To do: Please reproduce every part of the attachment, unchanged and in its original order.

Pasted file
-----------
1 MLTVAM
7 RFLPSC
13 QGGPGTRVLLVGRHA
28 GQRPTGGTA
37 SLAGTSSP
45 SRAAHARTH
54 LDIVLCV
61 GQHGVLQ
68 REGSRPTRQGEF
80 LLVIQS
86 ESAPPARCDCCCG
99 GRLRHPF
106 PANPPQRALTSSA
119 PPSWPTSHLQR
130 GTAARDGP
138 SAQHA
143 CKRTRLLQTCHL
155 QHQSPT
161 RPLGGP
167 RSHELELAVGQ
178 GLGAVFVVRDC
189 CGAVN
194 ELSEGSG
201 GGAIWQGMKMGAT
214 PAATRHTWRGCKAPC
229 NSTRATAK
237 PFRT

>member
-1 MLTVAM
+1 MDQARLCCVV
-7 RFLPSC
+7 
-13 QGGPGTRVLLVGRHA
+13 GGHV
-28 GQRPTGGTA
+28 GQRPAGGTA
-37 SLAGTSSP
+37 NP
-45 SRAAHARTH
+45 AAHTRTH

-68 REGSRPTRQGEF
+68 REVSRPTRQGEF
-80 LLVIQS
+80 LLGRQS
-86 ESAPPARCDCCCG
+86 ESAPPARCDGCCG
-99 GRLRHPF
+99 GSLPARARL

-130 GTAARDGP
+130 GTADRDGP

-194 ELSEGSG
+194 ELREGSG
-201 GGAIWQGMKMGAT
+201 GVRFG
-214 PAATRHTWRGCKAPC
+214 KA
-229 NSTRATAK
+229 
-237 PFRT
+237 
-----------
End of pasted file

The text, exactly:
1 MLTVAM
7 RFLPSC
13 QGGPGTRVLLVGRHA
28 GQRPTGGTA
37 SLAGTSSP
45 SRAAHARTH
54 LDIVLCV
61 GQHGVLQ
68 REGSRPTRQGEF
80 LLVIQS
86 ESAPPARCDCCCG
99 GRLRHPF
106 PANPPQRALTSSA
119 PPSWPTSHLQR
130 GTAARDGP
138 SAQHA
143 CKRTRLLQTCHL
155 QHQSPT
161 RPLGGP
167 RSHELELAVGQ
178 GLGAVFVVRDC
189 CGAVN
194 ELSEGSG
201 GGAIWQGMKMGAT
214 PAATRHTWRGCKAPC
229 NSTRATAK
237 PFRT

>member
-1 MLTVAM
+1 MDQARLCCVV
-7 RFLPSC
+7 
-13 QGGPGTRVLLVGRHA
+13 GGHV
-28 GQRPTGGTA
+28 GQRPAGGTA
-37 SLAGTSSP
+37 NP
-45 SRAAHARTH
+45 AAHTRTH

-68 REGSRPTRQGEF
+68 REVSRPTRQGEF
-80 LLVIQS
+80 LLGRQS
-86 ESAPPARCDCCCG
+86 ESAPPARCDGCCG
-99 GRLRHPF
+99 GSLPARARL

-130 GTAARDGP
+130 GTADRDGP

-194 ELSEGSG
+194 ELREGSG
-201 GGAIWQGMKMGAT
+201 GVRFG
-214 PAATRHTWRGCKAPC
+214 KA
-229 NSTRATAK
+229 
-237 PFRT
+237 